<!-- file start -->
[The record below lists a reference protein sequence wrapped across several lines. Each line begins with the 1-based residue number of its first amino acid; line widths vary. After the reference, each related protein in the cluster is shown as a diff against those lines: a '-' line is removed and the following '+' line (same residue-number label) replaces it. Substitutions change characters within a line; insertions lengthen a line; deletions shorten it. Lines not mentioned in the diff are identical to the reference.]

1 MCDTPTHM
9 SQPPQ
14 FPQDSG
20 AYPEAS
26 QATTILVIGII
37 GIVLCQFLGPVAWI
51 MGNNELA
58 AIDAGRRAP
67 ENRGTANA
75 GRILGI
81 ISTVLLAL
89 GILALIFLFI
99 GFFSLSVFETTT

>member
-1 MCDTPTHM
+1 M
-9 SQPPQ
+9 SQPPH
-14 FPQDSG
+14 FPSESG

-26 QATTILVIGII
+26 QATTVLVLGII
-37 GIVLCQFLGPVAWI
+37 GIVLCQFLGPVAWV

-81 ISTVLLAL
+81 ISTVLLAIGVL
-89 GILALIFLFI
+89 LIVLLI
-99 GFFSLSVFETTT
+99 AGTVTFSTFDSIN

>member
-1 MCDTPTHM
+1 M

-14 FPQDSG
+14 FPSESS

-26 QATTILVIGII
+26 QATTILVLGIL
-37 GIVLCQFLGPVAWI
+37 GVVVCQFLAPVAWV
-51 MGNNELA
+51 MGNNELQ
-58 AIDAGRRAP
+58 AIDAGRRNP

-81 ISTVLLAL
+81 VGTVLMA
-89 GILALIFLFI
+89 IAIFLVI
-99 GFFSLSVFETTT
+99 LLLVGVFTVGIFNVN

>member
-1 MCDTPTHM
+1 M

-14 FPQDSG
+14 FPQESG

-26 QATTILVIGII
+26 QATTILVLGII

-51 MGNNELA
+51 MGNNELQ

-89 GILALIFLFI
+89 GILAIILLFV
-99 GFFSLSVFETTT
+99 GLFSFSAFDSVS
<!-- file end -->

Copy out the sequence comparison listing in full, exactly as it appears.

[The record below lists a reference protein sequence wrapped across several lines. Each line begins with the 1-based residue number of its first amino acid; line widths vary. After the reference, each related protein in the cluster is shown as a diff against those lines: a '-' line is removed and the following '+' line (same residue-number label) replaces it. Substitutions change characters within a line; insertions lengthen a line; deletions shorten it. Lines not mentioned in the diff are identical to the reference.]

1 MCDTPTHM
9 SQPPQ
14 FPQDSG
20 AYPEAS
26 QATTILVIGII
37 GIVLCQFLGPVAWI
51 MGNNELA
58 AIDAGRRAP
67 ENRGTANA
75 GRILGI
81 ISTVLLAL
89 GILALIFLFI
99 GFFSLSVFETTT

>member
-1 MCDTPTHM
+1 M
-9 SQPPQ
+9 SQPPH
-14 FPQDSG
+14 FPSESG

-26 QATTILVIGII
+26 QATTVLVLGII
-37 GIVLCQFLGPVAWI
+37 GIVLCQFLGPVAWV

-81 ISTVLLAL
+81 ISTVLLAIGVL
-89 GILALIFLFI
+89 LIVLLI
-99 GFFSLSVFETTT
+99 AGTVTFSTFDSIN

>member
-1 MCDTPTHM
+1 M

-14 FPQDSG
+14 FPSESS

-26 QATTILVIGII
+26 QATTILVLGIL
-37 GIVLCQFLGPVAWI
+37 GVVVCQFLAPVAWV
-51 MGNNELA
+51 MGNNELQ
-58 AIDAGRRAP
+58 AIDAGRRNP

-81 ISTVLLAL
+81 VGTVLMA
-89 GILALIFLFI
+89 IAIFLVI
-99 GFFSLSVFETTT
+99 LLLVGVFTVGIFNVN

>member
-1 MCDTPTHM
+1 M

-14 FPQDSG
+14 FPQESG

-26 QATTILVIGII
+26 QATTILVLGII

-51 MGNNELA
+51 MGNNELQ

-89 GILALIFLFI
+89 GILAIILLFV
-99 GFFSLSVFETTT
+99 GLFSFSAFDSVS